residential manager at Sunflower Diversified Services recently recalled his
early experiences at the non-profit agency that supports people with special
“The minute I came here, my life changed,” Brandon Wiig said. “I went from watching the clock at work to asking myself ‘where did the time go?’”
Wiig has been with Sunflower for almost five years and his recent promotion broadens the scope of how he cares for clients who depend on residential services.
His new responsibilities include: managing all residential operations; and supervising staff, facilities and programs.
The number of people needing residential services varies but the average is 60. A large majority live in their own homes alone or with a roommate. Others choose one of Sunflower’s two group homes.
While some people need support 24 hours a day, many need only a few hours a week.
“In some instances, group homes are the best setting for those who need round-the-clock care,” Wiig said. “Many are non-verbal and have more severe disabilities, requiring a higher level of care.”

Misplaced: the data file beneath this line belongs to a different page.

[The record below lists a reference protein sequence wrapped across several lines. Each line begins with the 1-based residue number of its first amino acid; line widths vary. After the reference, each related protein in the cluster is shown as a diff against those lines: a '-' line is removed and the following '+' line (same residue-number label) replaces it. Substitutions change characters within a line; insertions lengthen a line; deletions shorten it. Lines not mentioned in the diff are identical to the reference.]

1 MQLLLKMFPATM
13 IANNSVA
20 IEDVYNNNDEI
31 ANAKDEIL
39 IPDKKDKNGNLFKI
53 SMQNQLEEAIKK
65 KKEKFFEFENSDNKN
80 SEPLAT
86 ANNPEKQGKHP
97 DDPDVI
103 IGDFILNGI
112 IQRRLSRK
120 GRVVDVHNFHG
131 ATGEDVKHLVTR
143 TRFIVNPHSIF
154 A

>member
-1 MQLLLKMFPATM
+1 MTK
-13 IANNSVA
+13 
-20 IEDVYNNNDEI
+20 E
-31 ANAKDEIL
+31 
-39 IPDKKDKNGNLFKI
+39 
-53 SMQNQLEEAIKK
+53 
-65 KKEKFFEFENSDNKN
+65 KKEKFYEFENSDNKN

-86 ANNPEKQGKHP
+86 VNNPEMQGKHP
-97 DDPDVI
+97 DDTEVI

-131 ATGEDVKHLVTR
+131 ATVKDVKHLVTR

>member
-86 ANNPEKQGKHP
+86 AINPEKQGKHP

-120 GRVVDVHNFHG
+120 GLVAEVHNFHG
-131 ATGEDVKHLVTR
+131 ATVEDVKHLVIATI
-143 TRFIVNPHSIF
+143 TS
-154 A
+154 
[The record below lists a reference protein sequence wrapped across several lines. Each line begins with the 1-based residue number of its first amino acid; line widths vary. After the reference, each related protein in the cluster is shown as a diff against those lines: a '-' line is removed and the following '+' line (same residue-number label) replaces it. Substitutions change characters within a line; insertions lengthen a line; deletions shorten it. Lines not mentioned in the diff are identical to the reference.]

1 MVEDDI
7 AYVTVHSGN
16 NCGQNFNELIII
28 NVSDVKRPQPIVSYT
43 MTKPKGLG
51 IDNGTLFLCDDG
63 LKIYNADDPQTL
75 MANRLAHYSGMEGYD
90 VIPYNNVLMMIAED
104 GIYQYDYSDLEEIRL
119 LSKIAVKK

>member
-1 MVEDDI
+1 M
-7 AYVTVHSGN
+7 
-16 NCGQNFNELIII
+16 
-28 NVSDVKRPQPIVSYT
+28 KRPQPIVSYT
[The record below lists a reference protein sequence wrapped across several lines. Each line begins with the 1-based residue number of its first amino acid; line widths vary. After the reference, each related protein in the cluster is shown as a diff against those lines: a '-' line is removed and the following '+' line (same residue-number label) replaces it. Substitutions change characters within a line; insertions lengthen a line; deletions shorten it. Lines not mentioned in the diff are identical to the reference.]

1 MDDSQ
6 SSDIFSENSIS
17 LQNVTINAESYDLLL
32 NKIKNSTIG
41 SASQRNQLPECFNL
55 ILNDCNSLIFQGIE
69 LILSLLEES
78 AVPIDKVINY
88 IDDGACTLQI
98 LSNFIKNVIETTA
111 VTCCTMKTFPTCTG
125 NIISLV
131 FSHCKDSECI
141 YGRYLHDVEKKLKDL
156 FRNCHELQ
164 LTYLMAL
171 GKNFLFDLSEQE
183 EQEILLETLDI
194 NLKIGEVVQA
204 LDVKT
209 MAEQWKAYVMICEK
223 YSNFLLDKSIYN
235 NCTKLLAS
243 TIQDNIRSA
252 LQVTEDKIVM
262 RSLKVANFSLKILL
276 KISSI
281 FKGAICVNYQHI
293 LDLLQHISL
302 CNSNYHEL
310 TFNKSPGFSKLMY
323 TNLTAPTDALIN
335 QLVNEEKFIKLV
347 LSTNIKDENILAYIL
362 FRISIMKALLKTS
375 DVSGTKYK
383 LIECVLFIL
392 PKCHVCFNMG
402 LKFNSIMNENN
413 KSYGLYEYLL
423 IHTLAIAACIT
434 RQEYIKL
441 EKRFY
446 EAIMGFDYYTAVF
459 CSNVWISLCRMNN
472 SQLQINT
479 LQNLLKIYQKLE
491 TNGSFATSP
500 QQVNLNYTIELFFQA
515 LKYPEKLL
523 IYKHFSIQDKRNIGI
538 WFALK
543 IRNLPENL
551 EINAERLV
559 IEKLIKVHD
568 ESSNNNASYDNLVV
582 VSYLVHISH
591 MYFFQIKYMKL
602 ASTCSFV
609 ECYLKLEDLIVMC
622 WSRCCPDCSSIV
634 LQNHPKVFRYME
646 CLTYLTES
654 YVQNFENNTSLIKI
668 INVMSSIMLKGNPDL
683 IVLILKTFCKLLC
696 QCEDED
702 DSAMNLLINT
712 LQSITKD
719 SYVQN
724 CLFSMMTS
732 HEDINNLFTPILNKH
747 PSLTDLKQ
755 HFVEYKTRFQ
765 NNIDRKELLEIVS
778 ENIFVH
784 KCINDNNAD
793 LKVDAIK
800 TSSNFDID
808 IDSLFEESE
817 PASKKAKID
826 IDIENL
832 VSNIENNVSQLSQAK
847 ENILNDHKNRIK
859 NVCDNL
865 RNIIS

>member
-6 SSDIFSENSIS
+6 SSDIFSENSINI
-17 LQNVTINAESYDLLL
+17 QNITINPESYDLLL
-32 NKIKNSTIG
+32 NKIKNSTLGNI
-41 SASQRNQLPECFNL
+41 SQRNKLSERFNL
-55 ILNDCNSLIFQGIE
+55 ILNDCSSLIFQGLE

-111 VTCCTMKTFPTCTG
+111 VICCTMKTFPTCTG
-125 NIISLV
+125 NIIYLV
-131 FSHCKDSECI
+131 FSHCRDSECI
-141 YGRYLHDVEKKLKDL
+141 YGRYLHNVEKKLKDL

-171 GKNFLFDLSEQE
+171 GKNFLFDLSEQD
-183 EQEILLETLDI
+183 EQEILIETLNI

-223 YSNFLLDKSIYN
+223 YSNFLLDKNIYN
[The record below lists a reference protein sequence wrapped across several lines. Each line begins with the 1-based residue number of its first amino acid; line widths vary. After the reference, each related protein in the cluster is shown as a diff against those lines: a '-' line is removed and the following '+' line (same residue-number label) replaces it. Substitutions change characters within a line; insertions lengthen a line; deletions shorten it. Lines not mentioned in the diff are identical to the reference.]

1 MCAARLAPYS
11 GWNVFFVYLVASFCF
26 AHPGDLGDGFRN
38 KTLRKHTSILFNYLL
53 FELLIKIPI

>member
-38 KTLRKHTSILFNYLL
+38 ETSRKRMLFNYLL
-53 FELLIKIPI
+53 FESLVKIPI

Clients who are more independent “can do virtually everything,” Wiig noted. “Our direct-support professionals are here for clients whatever the immediate and long-term needs.
“The bottom line is every person is different. Needs vary and our staff adapts to these needs.”
Wiig has high praise for direct-support professionals “who step up every day to meet clients’ needs. They also step up for one another.”
In addition to supporting clients as they perform household tasks, staff members also provide transportation and companionship to medical appointments and for leisure activities. These may include bowling, going to the movies and attending community events.
In addition to his administrative duties, Wiig also regularly visits clients’ homes.
“I don’t look at my time with clients as a job,” Wiig commented. “I am living a great life with these great people. I truly love this job. The environment here at Sunflower is so positive.”
Wiig is originally from Smith Center and moved to Great Bend in 2009.
Jon Prescott, Sunflower executive director, said he is “excited about Brandon’s promotion to this leadership position. He has learned so much in his few years at Sunflower.
“He demonstrates that he is passionately focused on ensuring clients are supported every day. Brandon is equally passionate about being supportive of his team in residential services.”
Sunflower serves infants, toddlers and adults in Barton, Pawnee, Rice, Rush and Stafford counties. It is in its 53rd year.